This week we’ll be looking at a local sculpture native to New Jersey, in the coastal town of Margate City right on the Jersey shore. This town has a population of 5998 with one particular resident standing out among the rest. This resident’s name is Lucy, a magnificent sculpture of an elephant made in 1881 by James V. Lafferty with the help of William Free and J. Mason Kirby. She is made with a wooden infrastructure and vibrantly colored tin sheeting. Lucy was originally made to promote business and create tourism and still maintains that duty as one of the oldest roadside attractions in the area.
Lucy is the most popular girl in Margate City with over 130,000 visitors each year. It can be said that Lucy is the highlight of the humble town. Tours are available to view Lucy’s interior which features a museum that catalogs Lucy’s interesting history. Visitors can even spend a few nights in Lucy during certain times of the year on sites like Airbnb. Lucy is six stories tall and about 60 feet long so missing her is nigh impossible.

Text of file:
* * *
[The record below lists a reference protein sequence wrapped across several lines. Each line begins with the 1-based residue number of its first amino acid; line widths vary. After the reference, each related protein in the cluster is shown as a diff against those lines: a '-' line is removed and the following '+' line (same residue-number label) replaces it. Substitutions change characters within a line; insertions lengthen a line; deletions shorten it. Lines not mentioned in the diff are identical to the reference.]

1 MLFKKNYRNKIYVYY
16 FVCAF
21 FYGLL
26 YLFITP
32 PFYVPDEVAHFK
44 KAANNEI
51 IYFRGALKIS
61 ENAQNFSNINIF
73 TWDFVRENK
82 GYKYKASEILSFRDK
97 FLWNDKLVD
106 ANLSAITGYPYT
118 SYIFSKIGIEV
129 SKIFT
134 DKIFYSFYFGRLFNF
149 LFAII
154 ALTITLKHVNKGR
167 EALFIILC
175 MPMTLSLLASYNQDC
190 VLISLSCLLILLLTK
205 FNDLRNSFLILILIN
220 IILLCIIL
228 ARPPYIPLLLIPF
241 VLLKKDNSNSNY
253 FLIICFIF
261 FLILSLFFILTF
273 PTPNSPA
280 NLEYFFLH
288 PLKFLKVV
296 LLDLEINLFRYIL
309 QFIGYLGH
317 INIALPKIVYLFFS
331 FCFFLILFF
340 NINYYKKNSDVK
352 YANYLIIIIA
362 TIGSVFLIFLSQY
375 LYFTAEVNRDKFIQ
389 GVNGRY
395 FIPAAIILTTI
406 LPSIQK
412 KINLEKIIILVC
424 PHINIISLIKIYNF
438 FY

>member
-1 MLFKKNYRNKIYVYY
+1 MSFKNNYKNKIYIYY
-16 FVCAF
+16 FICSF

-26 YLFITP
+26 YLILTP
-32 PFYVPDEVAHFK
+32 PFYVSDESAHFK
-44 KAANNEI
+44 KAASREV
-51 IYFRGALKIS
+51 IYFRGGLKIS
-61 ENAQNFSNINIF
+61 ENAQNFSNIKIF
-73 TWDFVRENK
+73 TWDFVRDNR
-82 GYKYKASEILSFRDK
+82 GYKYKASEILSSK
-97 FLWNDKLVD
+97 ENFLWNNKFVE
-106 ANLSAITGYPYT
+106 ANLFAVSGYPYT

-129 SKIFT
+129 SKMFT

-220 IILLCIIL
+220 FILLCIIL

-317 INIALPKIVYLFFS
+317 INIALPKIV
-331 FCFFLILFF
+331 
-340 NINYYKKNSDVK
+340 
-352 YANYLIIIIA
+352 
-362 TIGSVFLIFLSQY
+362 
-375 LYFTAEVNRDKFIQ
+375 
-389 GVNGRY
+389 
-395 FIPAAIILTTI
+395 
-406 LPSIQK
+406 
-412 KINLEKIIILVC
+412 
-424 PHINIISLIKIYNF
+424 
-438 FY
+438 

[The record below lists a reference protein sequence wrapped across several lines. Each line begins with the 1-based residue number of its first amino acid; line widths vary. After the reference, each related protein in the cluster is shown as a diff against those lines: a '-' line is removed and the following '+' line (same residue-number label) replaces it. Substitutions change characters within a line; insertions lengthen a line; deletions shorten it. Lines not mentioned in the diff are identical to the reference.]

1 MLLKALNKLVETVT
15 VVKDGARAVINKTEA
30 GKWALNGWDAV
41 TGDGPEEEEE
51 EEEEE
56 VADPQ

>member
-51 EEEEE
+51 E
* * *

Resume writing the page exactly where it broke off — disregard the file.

Born and raised in New Jersey, I have a sense of pride in where I grew up and I like to be aware of what is in my backyard in a sense. This attraction is fun, cute, and has a ton of personality. Lucy speaks to the quirkiness of New Jersey and small towns in general. She’s big, flashy, and tough to boot. Acting as both a public installation and a novel architectural structure, Lucy the elephant is a marvelous blend of art and architecture. Her purpose is to bring in the tourists so if you’re ever in the area, drop by to let her know that she’s doing a fine job. Thanks for reading and I’ll see you next week!